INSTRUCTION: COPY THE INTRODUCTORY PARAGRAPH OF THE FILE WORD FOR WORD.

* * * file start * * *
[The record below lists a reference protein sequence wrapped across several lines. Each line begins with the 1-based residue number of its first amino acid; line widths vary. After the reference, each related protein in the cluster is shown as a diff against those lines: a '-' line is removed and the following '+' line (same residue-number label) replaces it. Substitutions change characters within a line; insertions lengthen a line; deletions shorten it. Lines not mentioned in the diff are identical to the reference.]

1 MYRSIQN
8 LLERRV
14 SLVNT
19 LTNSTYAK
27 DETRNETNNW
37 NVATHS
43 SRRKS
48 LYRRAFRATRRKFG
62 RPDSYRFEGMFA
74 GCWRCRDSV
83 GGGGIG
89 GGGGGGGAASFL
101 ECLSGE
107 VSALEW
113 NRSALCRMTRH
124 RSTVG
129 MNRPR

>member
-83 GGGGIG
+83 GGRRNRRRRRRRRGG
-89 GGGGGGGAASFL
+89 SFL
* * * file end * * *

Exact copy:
[The record below lists a reference protein sequence wrapped across several lines. Each line begins with the 1-based residue number of its first amino acid; line widths vary. After the reference, each related protein in the cluster is shown as a diff against those lines: a '-' line is removed and the following '+' line (same residue-number label) replaces it. Substitutions change characters within a line; insertions lengthen a line; deletions shorten it. Lines not mentioned in the diff are identical to the reference.]